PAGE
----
Given what Max Cavalera has been through in life, it's no wonder the man stays as busy as he does. While SOULFLY's been his main haven post-SEPULTURA, the reunion hub with his brother Igor, CAVALERA CONSPIRACY, has been equally productive now through their third album, "Pandemonium". Reportedly having the police called on them one night by a neighbor at a house producer John Gray (also the engineer on SOULFLY's "Prophecy" and "Dark Ages" albums) turned into a makeshift studio, the recording sessions of "Pandemonium" tells the album's unruly story in advance.
Thrashy, punk-grooved and even bearing trails of NAILBOMB (something Max Cavalera fans have been itching for years to hear again), "Pandemonium" is a perfect album title, considering it was almost called "Fuck That Groove". "Pandemonium" is as fast and fierce as anything the Cavalera brothers have assembled together or separately. It's the definition of relentlessness and fans who blow this one off should be ashamed of themselves. Joined by CONVERGE and DOOMRIDERS principal Nate Newton on bass this time and graced once again by the guitar wizardry of Marc Rizzo, "Pandemonium" is a scorcher.
With "Babylonian Pandemonium" kicking off the album, Igor Cavalera's tremendous velocity is one sign of the savagery to come. Marc Rizzo's outrageous shredding is another. Yet it's the deep-throated ralphing of Max Cavalera, hitting deep pitches he hasn't pulled out of his esophagus in ages, that signals these guys mean business as much their intent on "Pandemonium" is to simply let things rip.
Ripping is what they do on "Banzai Kamikaze" with the bludgeoning thrash staying at nearly a continuum minus a clobbering breakdown and air raid sirens leading to a moshed-up finale. The strumming is as fast as the beats and Max Cavalera's filtered rasps. The same can be said of the venomous "Scum" afterwards, though the repeated chords and progressions are a bit simpler here. The song is divided between two primary tempos: thrash and a hardcore throb. Marc Rizzo peals overhead while Nate Newton's bass grumbles beneath and the snarling chaos spills into the clattering, speedy "I, Barbarian". Max Cavalera continues to gore out his throat while arranging chunky chords reminiscent of NAILBOMB. Again Marc Rizzo is ever the artiste, decorating "I, Barbarian" with note rambling all over the verse riffs, while he puts on a colorful display on the song's stomping slowdown.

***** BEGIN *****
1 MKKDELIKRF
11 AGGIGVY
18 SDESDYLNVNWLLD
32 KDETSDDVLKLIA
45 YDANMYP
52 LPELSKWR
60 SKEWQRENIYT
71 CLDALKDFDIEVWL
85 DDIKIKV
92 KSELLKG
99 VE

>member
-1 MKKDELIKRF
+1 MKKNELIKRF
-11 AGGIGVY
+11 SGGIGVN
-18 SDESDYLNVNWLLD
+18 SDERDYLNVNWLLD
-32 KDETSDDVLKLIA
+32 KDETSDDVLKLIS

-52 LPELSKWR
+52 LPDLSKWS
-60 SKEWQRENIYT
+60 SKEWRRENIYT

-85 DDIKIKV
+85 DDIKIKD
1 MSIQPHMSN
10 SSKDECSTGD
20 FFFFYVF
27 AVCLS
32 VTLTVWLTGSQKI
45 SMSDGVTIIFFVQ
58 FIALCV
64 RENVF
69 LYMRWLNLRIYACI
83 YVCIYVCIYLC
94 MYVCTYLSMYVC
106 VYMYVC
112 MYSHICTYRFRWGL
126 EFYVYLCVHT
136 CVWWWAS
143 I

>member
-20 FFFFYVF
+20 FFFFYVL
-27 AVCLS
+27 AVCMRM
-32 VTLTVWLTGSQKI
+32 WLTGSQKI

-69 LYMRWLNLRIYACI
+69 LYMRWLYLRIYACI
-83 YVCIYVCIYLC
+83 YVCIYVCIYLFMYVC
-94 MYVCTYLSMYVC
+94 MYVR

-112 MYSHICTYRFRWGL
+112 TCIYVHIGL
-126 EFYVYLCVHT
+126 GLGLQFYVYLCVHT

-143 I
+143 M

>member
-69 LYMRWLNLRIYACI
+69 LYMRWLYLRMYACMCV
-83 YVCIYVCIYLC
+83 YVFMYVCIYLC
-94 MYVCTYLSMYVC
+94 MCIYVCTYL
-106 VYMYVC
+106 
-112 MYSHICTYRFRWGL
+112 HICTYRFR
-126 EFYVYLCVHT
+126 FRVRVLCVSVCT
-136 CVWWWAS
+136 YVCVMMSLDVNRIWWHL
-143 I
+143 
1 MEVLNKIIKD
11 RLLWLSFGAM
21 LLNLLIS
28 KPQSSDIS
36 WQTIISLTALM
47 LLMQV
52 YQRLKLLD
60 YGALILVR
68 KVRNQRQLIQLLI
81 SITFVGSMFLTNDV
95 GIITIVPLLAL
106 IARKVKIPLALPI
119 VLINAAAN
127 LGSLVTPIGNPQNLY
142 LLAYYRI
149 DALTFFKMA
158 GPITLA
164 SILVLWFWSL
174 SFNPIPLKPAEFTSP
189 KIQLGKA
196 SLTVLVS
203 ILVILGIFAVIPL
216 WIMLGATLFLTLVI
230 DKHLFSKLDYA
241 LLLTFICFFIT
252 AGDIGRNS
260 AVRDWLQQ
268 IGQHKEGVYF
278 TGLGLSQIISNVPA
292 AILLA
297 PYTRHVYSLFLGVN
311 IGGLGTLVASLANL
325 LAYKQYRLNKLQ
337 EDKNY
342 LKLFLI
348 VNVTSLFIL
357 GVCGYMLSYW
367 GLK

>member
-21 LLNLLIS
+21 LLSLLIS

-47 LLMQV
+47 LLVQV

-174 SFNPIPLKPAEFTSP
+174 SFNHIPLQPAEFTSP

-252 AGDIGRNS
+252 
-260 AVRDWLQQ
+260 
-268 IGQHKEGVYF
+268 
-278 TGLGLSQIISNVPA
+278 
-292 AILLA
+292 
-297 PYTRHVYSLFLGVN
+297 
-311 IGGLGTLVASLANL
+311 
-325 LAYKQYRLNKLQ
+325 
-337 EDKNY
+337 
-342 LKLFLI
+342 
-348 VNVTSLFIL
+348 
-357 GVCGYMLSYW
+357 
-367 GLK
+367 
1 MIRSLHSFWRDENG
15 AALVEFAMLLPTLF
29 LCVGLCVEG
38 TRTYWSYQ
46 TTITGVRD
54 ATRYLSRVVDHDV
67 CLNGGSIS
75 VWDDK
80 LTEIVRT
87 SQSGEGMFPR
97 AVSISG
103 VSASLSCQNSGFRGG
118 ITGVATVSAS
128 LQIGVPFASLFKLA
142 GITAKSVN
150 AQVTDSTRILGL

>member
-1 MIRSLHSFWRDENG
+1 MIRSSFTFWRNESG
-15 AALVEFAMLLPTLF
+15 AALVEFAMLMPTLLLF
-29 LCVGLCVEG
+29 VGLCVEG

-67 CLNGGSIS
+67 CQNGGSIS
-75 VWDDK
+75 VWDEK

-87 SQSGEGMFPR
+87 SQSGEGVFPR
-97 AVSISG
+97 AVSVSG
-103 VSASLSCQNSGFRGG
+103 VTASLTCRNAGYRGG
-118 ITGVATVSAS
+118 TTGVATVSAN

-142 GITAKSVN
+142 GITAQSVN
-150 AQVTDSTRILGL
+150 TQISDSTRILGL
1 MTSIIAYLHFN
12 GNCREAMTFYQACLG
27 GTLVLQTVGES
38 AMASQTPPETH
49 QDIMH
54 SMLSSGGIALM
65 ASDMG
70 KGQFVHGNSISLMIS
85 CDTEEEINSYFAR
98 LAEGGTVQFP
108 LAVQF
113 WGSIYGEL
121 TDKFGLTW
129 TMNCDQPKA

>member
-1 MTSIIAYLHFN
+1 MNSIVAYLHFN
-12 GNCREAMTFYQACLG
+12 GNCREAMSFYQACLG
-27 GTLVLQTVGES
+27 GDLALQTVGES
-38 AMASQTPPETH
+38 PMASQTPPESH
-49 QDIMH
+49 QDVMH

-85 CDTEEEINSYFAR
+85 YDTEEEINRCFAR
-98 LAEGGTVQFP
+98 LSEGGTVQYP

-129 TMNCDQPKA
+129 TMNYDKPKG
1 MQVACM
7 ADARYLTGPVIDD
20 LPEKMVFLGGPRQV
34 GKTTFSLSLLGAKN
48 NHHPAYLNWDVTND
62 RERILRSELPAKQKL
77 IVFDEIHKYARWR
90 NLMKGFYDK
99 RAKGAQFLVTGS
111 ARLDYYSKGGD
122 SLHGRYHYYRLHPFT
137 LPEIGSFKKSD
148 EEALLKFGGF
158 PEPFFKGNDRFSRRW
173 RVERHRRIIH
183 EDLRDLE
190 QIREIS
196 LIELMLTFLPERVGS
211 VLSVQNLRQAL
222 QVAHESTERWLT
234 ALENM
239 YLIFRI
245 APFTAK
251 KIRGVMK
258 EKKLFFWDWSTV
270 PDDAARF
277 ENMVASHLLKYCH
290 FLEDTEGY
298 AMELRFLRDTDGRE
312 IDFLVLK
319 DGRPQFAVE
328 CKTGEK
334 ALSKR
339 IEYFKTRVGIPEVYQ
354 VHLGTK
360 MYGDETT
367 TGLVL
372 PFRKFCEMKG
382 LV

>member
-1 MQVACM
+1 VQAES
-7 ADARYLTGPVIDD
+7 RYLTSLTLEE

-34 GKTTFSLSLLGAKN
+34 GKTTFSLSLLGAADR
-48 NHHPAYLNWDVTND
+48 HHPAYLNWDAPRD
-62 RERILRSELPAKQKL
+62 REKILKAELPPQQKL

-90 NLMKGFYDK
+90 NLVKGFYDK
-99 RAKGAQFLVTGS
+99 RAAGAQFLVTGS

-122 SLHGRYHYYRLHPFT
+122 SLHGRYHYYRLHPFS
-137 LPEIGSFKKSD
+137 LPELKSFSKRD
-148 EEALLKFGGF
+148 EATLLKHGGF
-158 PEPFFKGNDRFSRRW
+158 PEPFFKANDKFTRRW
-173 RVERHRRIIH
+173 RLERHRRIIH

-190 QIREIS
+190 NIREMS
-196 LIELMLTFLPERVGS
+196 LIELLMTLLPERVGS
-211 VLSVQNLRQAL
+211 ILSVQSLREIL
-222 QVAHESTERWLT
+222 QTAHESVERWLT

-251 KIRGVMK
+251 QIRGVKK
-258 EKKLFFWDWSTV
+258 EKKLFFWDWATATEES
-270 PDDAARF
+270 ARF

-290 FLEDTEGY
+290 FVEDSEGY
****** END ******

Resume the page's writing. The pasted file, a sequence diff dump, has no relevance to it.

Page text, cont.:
"Cramunhao" hardly slows down, even when decelerating from its thrashed-up opening. Rizzo turns his frets into a tsunami right off the bat while Igor Cavalera continues his ceaseless beat barrage, and as with much of "Pandemonium", the riff patterns are grabbed from NAILBOMB. It's the closest thing we're likely to hear in the way of a new NAILBOMB album, only CAVALERA CONSPIRACY boasts the otherworldly skills of Marc Rizzo and Igor Cavalera's capability to shift rhythms with concussive force.
"Apex Predator" throws the album for a loop with some cyber rakes, but the speed here only increases, getting within the old SEPULTURA days. A chomping breakdown turns up a slow-mincing chorus before kicking the thrusters back on and repeating the same scheme. Once more, Marc Rizzo's elevated guitar lines makes this song more than just a banging thrasher.
Thus largely describes the remaining tracks of "Pandemonium". If there's any criticism of this album (and it's a tiny one at best), it's the general predictability of the songwriting. There are allotments for improvisation, such as the huffing, BLACK SABBATH measures stuck on the tail end of "Insurrection" almost like a bonus track. Like SOULFLY's recent albums, there are exciting and inventive intros that inevitably lead to the same patterns. Fortunately, the thrash is so well-executed on this album, it's never boring.
At least "Not Losing the Edge" holds the thrash for later and bangs things out punk 'n metal style at mid-tempo with boisterous choruses and guitar plucks yielding a Middle Eastern-flair. "Deus Ex Machina" also hangs in a primary hardcore marching groove before propelling away. To keeps things fun as much as furious, Nate Newton gets to field vocals on "The Crucible" and for those dying for tribal roots and flamenco elements that have always been a part of the Cavalera (and Rizzo) world, you'll find those at the end of the album on "Porra".
In many ways, the stripped-back feel and back-to-basics mentality of "Pandemonium" is its strongest asset, outside of Marc Rizzo. Rizzo, who is grossly underrated as one of the best guitarists on the planet, has as much to do with the story here as he does on any project he affixes his name to, inclusive of his solo work. His video-game blipped solo on "Insurrection" is obscene and he's the difference maker in turning "Pandemonium" into a fine-tuned machine and not merely a meat grinder. All said, this album makes no bones about kicking your ass at ludicrous speed. Depending on how many listeners get a hold of it, "Pandemonium" should go down as a high point in the Cavalera legacy.